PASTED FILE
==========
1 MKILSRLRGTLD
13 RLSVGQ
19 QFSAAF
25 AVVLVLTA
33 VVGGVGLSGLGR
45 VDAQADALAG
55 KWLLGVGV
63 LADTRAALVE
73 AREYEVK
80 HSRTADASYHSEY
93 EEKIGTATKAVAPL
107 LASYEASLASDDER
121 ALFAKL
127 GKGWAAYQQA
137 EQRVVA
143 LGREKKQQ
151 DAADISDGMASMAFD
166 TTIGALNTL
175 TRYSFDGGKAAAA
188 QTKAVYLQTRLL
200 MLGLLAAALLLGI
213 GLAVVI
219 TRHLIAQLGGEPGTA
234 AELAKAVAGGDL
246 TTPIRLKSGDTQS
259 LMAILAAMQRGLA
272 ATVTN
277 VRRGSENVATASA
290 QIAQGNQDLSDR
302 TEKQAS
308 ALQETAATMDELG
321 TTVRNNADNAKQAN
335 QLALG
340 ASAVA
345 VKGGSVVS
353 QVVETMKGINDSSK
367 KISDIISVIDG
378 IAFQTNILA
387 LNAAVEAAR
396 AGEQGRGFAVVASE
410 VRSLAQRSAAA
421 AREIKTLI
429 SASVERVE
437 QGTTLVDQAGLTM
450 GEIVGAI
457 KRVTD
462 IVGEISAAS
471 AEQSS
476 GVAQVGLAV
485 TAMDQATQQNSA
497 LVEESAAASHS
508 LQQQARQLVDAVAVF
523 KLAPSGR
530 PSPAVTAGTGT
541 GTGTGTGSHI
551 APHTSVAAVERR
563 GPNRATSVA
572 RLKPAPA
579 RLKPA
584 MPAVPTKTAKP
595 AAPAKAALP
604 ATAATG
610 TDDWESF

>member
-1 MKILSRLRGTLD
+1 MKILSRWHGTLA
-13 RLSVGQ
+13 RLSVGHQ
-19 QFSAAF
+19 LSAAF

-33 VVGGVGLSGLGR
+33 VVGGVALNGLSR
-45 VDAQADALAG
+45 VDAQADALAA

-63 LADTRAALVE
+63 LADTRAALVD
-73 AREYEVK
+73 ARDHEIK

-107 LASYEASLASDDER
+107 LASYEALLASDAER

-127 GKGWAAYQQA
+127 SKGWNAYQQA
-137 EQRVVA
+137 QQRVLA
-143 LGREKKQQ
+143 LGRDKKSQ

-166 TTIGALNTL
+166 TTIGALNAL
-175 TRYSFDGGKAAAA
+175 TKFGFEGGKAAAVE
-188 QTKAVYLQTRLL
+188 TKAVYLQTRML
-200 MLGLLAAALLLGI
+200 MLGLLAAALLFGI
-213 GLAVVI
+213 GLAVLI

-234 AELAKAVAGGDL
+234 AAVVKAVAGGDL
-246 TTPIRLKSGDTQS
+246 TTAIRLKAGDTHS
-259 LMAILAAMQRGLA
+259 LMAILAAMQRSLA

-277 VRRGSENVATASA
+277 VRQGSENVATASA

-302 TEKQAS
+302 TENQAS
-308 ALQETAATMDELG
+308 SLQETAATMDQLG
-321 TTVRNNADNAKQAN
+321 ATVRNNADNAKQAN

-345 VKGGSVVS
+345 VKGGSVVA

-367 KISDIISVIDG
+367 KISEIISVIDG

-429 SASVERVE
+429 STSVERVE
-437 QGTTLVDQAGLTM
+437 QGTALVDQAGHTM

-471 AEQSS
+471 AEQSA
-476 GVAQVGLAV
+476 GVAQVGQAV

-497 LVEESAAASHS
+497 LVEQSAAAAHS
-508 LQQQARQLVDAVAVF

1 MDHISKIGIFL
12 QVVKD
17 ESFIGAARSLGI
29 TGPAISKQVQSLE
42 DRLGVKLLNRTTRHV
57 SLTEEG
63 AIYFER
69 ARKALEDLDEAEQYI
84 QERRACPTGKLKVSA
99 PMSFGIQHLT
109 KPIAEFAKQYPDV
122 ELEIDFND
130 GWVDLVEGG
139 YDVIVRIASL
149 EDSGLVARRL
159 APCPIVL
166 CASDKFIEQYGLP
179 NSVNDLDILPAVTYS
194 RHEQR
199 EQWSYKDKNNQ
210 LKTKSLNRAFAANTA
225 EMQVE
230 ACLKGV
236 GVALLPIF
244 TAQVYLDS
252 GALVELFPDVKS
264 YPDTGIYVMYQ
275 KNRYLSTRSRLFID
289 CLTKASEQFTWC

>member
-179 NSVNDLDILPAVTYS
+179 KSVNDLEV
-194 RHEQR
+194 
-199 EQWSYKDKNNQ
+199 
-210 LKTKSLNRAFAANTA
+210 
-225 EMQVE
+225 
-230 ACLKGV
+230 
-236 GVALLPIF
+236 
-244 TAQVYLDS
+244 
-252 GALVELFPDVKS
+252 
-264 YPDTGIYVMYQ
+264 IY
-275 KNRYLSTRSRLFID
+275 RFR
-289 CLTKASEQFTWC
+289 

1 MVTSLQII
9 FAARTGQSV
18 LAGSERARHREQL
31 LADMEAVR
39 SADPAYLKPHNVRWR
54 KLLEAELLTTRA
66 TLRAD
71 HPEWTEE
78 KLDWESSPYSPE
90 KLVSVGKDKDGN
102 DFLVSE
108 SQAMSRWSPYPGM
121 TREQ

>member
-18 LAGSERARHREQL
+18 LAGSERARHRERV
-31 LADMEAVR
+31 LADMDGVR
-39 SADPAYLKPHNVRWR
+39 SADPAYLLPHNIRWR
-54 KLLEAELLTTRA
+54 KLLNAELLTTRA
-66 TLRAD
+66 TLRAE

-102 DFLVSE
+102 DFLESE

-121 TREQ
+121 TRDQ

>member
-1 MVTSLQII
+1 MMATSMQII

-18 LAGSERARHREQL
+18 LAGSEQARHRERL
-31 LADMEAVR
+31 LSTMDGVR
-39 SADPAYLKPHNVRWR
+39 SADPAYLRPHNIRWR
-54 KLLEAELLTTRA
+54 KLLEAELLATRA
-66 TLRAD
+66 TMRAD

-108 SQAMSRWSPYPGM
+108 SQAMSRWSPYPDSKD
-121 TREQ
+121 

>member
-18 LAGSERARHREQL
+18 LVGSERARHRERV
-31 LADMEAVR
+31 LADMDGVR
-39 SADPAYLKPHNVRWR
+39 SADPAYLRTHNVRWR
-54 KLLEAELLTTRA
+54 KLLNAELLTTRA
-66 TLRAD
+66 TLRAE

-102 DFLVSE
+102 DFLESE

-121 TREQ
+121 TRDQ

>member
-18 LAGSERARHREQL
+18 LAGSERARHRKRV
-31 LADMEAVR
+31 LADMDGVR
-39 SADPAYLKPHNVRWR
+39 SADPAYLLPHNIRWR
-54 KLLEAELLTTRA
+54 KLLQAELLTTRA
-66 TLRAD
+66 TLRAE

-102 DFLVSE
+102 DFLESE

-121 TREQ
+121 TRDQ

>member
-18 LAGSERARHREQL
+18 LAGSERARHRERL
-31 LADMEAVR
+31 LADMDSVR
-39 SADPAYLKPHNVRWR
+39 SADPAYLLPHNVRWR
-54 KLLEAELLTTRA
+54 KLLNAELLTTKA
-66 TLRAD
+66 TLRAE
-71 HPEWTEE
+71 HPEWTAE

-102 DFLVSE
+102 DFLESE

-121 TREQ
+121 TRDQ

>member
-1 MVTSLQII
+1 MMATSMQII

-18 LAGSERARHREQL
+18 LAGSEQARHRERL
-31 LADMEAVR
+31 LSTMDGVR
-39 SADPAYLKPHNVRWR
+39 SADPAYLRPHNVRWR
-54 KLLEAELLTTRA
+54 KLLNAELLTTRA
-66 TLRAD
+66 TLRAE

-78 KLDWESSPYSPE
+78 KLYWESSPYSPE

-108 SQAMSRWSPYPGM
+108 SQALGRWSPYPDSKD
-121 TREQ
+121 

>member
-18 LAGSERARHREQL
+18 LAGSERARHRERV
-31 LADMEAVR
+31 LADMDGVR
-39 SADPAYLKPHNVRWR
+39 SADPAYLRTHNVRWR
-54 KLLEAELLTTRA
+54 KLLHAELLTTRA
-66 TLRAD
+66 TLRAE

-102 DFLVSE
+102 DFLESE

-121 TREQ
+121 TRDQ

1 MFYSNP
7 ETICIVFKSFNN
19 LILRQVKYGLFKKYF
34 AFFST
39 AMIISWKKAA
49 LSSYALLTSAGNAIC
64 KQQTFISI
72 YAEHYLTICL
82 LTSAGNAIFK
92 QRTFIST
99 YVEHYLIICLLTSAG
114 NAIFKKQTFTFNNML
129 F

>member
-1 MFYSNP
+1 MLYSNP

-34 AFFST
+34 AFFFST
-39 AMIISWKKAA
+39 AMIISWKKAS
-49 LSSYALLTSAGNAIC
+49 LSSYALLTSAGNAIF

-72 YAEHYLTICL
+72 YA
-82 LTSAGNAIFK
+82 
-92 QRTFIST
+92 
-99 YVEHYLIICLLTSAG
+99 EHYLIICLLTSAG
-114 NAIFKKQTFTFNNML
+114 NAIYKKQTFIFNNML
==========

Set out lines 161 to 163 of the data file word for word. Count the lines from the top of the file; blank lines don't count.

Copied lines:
+199 
-210 LKTKSLNRAFAANTA
+210 